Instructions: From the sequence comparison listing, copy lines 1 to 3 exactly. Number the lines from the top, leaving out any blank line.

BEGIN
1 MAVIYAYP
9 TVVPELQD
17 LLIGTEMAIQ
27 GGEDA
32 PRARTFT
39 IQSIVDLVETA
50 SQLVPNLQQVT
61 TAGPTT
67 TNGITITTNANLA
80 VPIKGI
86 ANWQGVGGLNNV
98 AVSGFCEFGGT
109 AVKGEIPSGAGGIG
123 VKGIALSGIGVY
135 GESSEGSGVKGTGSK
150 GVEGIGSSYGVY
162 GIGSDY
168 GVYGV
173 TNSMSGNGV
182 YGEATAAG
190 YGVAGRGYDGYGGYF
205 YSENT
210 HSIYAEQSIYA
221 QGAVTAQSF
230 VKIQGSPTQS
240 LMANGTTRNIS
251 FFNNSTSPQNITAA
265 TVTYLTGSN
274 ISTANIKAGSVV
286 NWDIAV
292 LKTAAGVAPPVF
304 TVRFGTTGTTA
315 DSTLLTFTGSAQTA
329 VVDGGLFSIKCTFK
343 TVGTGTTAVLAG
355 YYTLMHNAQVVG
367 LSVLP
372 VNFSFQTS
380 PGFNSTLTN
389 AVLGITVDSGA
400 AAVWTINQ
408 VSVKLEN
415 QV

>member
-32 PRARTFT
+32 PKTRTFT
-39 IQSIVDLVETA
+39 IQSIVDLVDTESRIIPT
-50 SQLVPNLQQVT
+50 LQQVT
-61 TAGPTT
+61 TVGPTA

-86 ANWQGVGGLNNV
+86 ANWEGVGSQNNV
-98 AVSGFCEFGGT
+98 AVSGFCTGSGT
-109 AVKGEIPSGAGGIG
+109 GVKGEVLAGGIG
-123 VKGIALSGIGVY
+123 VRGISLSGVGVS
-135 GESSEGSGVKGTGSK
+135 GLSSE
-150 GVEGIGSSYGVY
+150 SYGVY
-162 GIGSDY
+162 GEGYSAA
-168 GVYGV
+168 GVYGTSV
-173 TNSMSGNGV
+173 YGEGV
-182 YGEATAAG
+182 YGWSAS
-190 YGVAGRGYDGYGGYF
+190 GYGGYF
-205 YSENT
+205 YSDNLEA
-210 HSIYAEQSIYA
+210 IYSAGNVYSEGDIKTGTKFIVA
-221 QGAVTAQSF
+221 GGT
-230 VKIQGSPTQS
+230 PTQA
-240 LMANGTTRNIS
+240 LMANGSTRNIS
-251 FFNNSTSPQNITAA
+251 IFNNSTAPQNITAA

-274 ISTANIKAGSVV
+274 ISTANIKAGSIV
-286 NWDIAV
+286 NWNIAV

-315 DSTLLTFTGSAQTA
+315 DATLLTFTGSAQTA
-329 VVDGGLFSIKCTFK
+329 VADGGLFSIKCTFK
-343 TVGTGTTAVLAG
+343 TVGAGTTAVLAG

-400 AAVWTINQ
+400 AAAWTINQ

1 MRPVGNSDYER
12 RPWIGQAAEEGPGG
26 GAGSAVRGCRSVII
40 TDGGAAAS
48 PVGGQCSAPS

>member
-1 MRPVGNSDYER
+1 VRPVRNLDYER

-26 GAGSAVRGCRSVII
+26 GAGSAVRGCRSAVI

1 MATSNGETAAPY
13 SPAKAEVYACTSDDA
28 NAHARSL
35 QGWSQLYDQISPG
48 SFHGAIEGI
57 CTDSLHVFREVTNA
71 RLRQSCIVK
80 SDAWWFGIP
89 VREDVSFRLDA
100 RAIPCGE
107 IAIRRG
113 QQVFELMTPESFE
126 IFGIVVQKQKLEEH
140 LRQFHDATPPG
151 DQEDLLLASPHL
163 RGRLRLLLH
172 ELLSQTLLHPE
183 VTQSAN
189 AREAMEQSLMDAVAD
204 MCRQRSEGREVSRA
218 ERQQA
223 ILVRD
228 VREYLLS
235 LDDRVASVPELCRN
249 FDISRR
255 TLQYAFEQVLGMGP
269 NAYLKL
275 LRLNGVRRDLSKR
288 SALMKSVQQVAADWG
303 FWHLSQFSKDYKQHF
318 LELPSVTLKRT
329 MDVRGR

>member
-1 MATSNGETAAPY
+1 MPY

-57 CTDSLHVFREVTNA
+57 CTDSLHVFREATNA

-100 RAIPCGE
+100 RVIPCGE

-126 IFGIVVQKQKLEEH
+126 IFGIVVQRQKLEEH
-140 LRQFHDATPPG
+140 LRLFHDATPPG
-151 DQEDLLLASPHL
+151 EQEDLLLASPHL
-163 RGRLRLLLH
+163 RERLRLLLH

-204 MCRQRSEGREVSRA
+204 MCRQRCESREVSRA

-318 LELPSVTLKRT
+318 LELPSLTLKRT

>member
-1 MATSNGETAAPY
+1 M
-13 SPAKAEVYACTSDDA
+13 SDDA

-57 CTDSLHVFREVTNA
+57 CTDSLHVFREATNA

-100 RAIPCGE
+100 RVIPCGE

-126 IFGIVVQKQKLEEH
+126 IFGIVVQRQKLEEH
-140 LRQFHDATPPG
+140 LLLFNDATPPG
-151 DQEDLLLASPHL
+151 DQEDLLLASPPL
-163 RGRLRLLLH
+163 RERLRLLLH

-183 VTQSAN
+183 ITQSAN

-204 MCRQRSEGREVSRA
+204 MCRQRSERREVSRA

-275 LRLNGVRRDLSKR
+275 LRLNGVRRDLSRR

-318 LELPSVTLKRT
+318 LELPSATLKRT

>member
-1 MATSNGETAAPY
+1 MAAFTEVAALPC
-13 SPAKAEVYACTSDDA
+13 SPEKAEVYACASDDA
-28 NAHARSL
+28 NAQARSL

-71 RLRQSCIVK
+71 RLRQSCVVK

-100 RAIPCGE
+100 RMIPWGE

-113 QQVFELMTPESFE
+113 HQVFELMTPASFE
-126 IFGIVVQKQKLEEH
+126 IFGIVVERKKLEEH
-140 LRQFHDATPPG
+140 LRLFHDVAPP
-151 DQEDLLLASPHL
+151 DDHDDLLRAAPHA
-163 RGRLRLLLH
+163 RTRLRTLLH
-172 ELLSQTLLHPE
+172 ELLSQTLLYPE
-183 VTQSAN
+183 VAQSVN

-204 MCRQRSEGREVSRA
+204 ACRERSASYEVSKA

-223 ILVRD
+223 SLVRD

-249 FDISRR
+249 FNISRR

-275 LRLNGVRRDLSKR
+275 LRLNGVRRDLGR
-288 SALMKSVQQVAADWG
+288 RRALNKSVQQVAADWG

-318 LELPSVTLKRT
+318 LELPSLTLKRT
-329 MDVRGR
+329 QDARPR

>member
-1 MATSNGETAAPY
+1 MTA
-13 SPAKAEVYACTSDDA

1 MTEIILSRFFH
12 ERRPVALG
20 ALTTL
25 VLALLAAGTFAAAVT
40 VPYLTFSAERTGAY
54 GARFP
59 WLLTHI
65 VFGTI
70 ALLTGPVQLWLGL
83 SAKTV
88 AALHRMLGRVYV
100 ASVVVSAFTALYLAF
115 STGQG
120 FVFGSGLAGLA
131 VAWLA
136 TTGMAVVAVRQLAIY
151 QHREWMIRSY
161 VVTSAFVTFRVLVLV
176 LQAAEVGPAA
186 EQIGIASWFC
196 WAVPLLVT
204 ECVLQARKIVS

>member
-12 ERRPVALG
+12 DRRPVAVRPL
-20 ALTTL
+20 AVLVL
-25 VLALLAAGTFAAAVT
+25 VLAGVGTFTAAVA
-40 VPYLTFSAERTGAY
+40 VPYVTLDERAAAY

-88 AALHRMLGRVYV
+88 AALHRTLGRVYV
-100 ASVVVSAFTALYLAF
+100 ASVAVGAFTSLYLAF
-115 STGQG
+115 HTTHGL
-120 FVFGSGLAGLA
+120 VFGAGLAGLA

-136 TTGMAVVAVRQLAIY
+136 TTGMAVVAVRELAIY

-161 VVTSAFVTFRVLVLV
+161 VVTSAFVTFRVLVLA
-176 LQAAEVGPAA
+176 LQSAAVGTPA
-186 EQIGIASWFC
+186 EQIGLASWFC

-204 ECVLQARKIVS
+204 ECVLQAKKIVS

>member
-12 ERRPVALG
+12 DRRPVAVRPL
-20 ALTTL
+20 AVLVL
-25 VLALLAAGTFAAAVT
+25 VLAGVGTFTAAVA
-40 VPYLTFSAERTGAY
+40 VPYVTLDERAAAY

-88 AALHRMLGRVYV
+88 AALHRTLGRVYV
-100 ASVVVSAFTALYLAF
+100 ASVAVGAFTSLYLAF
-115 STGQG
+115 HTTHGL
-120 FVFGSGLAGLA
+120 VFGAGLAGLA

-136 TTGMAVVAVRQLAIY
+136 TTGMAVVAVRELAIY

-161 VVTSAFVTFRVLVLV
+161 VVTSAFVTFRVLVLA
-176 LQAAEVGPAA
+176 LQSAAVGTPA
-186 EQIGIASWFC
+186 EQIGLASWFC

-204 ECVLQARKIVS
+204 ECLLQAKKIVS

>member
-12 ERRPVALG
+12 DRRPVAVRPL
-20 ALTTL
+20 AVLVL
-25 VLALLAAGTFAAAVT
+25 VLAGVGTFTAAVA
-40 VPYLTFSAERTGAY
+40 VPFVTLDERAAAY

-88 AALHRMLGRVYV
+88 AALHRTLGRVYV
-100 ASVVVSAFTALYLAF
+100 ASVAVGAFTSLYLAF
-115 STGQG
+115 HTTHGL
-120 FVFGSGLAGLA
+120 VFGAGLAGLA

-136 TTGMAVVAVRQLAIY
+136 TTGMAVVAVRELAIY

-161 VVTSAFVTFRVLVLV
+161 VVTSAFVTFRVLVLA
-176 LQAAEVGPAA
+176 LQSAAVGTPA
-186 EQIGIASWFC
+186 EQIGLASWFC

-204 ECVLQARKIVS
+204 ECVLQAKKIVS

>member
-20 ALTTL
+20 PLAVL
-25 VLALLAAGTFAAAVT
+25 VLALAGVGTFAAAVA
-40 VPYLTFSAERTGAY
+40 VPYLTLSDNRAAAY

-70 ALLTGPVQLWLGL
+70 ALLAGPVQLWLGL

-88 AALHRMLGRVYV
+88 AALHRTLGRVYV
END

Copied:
1 MAVIYAYP
9 TVVPELQD
17 LLIGTEMAIQ